Wall of Fire grates are self tending and burn cleaner:
Conventional flat grates require constant attention and toil to maintain a warm fire. As the fire burns and the wood is consumed, the contents shift and break apart. The end result is a smoldering fire that has lost its hot nucleus and must be "pushed" back together. Smoldering or poorly combusting fires tend to build up excessive chimney creosote quickly which can lead to chimney fires. Also, the constant opening and closing of fireplace doors or a fireplace screen to frequently tend the fire can add to your frustration.

The Wall of Fire grate holds its wood in a patented V shaped chamber, which allows gravity to push the burning wood pieces back together as they are consumed. Because the Grate Wall maintains this hot, steady burn (and doesn't smolder) creosote buildup in the chimney and overall fireplace emissions are reduced considerably. The fire will remain stoked and continue to burn efficiently without any fireplace tool intervention. If the fire is allowed to die down it can be easily re-kindled by simply throwing on one or two small logs.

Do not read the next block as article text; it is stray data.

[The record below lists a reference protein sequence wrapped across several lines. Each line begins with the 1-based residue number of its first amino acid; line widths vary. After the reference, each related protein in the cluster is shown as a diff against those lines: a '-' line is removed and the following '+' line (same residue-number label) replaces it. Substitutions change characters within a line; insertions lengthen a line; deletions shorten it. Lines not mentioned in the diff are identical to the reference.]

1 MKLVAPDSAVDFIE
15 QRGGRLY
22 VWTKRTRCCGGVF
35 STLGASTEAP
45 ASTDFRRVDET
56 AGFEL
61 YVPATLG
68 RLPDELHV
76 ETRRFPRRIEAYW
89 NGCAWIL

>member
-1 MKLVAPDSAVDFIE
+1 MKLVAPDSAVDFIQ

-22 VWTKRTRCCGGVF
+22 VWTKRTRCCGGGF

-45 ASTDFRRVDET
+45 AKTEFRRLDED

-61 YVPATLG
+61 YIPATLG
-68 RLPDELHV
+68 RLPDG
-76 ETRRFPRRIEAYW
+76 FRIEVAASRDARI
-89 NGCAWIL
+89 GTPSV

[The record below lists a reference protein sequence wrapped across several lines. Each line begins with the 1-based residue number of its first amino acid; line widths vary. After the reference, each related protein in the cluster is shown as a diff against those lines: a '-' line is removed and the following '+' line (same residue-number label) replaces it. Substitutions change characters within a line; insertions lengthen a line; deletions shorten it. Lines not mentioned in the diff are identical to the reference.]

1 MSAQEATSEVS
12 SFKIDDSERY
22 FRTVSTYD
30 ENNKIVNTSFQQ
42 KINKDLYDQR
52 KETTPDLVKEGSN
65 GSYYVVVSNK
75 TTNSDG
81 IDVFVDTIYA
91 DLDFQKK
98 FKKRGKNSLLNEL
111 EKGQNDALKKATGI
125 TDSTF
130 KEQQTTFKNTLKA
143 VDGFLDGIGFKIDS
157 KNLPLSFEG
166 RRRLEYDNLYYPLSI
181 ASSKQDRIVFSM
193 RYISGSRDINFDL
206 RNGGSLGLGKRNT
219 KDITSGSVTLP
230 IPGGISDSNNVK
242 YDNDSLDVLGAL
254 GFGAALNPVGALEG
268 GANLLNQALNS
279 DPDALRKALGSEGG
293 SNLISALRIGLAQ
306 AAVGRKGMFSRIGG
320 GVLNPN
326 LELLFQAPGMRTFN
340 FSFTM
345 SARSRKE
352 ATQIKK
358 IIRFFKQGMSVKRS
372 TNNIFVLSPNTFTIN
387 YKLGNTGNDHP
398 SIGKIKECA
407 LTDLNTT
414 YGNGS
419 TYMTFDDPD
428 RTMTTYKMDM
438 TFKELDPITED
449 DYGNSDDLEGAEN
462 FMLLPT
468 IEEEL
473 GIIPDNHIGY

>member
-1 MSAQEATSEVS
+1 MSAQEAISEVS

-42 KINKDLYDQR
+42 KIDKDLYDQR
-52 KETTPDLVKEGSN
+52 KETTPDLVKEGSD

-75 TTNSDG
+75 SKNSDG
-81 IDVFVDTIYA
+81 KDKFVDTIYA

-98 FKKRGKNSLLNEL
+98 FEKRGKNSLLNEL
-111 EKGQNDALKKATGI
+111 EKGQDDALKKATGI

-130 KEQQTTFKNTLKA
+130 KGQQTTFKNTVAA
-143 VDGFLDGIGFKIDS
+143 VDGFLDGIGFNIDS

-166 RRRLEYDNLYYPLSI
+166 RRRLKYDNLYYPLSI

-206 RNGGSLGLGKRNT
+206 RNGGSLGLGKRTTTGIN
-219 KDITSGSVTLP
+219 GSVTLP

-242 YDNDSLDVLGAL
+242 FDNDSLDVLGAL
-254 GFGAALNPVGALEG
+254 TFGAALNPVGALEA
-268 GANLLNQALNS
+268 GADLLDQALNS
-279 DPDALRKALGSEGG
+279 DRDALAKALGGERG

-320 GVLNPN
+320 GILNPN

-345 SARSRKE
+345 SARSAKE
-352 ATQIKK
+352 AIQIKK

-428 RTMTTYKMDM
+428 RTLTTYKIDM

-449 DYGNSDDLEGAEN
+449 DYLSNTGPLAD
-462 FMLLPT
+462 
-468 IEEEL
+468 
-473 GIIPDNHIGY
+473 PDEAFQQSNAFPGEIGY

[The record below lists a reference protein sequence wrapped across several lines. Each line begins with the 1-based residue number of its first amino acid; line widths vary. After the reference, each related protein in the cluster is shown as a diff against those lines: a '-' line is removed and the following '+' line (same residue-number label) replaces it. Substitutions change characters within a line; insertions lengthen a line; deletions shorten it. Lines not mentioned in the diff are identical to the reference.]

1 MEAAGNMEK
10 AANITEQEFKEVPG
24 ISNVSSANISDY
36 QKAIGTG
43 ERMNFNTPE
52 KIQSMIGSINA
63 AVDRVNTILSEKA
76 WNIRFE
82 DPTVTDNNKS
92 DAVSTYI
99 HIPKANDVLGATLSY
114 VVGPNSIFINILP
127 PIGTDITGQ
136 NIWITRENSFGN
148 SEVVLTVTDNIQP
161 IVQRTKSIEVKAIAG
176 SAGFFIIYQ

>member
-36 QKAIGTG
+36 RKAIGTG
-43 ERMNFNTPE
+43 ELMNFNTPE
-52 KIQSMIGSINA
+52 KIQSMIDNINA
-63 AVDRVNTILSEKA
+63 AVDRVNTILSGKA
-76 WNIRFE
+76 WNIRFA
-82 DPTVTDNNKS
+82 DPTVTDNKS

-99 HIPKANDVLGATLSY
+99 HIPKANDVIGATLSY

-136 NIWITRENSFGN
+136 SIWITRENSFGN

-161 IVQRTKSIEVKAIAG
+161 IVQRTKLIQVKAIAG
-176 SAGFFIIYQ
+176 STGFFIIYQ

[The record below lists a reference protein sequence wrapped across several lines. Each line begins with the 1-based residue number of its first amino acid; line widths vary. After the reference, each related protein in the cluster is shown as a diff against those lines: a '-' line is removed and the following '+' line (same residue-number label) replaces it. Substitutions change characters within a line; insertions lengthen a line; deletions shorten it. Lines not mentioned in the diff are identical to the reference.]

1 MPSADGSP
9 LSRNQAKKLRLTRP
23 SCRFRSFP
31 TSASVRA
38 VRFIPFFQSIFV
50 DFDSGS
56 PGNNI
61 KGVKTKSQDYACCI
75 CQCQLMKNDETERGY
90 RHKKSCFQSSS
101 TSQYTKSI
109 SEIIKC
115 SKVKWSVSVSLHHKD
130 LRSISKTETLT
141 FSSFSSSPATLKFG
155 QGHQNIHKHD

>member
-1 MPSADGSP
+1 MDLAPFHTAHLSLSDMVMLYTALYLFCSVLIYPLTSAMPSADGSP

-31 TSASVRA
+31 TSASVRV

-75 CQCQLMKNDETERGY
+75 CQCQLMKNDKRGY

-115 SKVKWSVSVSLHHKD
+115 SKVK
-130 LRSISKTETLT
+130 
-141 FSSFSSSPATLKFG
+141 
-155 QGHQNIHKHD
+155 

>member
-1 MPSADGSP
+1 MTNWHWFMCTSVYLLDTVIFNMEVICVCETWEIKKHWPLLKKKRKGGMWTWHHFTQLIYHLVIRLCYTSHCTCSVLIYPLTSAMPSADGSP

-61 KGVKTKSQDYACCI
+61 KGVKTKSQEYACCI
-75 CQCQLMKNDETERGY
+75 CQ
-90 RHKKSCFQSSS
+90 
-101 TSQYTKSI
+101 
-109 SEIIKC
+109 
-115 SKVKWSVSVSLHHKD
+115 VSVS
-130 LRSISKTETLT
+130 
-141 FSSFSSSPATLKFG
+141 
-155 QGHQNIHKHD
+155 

Now that's a serious fire!Wall of Fire grates offer a safer way to burn:
Because of their low profile, it is not uncommon for a burning log to roll right off of a conventional flat grate and onto the hearth, posing extreme danger. This has always been one of the greatest safety concerns regarding fireplaces.

Wall of Fire grates are tall enough to keep a reasonable amount of firewood below the top of the grate. If used correctly, the possibility of a burning log rolling out onto the hearth is eliminated.

Wall of Fire grates are quality products:
Most conventional fireplace grates do not have a long life. They are primarily constructed of flimsy, low quality steel, or the cheapest cast iron available. Longevity of the grate is also limited since the flat grate is elevated by four legs. The elevated design allows the embers to fall through the grate until the entire unit is surrounded by intensive ember heat, which is then comparable to the heat produced in a blacksmith's forge. The grate is overheated, turns red and is slowly burned with each use, until its collapse.

Wall of Fire grates are constructed from superior American hot rolled steel, assembled by hand, with structural grade (70S-6) MIG welds. Since the Wall of Fire grate is not elevated like its counterpart, the unit cannot be completely surrounded by the embers. This hinders the ability of the embers to burn the grate. We have had some customers state that they have burned as much as 30 cords worth of firewood in our grates before any serious fatigue was noticed.

All Wall of Fire grates are quality pieces of iron work made in the U.S.A.